Heat

Heat ★★★★★

Film #9 of My Definitive Ranking of Michael Mann

Cause she's got a great ass!

The 1990's were arguably the golden era for scenery-chewing actors. Unsubtle and bold, it was a trend that is easily reflected in the best actor wins from that decade. This is what you'd expect from Heat, a legendary pairing of two of history's most intense and strong actors in Robert De Niro and Al Pacino. You'd expect the film to feature many more collisions between the two powerhouses, but rather than exploit that talent, Mann instead vies for parallelism between the two. Further, De Niro's performance is relatively subdued compared to his earlier work. Yes, there are big moments to be seen, but for the most part, his character is defined by loneliness and professionalism. Contrarily, Pacino has many big moments, most notably when he screams about a woman's ass with enraged enthusiasm, but his character is a quiet man, and is more subdued in the crucial moments in the film. But the key point I'm making here is that for a film that boasts Pacino and De Niro as it's leads, it has a remarkably sprawling focus, with numerous characters and many subplots to balance within a sub-three hour runtime. Every character has a somewhat emotional narrative hiding behind his/her crime career, and this is what makes Heat great. It's not really a heist thriller, nor an action film. It's a mood piece, a character study intent on humanizing these criminals in a way that actually gets at some fundamental truth about the often brought up but never explored idea that the hunted and hunters are different than us.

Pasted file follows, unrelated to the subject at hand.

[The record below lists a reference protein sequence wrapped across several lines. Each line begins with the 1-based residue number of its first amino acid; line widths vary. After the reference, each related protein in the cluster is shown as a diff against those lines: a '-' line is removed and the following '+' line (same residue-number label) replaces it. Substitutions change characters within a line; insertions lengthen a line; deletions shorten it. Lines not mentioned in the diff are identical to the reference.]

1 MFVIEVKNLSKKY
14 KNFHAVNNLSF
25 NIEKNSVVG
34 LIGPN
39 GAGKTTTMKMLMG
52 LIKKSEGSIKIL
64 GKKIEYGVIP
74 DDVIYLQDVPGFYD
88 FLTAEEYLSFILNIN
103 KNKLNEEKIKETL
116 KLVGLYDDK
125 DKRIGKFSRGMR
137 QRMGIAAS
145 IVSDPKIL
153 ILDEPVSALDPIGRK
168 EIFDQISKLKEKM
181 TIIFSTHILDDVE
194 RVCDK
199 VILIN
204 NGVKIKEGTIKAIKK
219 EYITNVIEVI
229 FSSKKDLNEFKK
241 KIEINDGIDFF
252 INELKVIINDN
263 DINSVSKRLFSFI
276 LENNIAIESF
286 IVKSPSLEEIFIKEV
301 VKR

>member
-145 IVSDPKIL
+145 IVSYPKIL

Heat is a film about professionalism. This is evident from the convictions of our two main characters, and even through Mann's directorial decisions. The heist scenes are shot with a cool visual logic, completely cohesive and explanatory; easy to understand. This is largely because the criminals are in control, so this is reflected in their actions. When their plans fail and failure is a possibility, it gets messy. It's a film of contraries. Cop and crook, Pacino and De Niro, order and chaos. This the crux of the film, the cost of committing yourself with every fiber of your being to one thing in life. I think the real tragedy of the film is the realization that neither Hanna or McCauley, no matter the circumstances, will never be as complete or belong as much as they did when they were running across the LAX runway. Family just isn't in the cards for them, despite their best efforts to create one. Their life is crime, depravity and survival, and the only result of deviation from that formula is hurting the ones they love.

The conclusion of Heat is one of the best I've seen, because it so perfectly encapsulates the film as whole. It's set in a location that maintains the grittiness of the rest of the film, but still feels transient, somewhat alien. It plays out so predictably but still cuts you to your core, and the final shot is one of the most profound moments of visual poetry to come out of film so far. Heat, despite his stacked filmography, is Mann's best film. A classic of 90's cinema.

Jared liked these reviews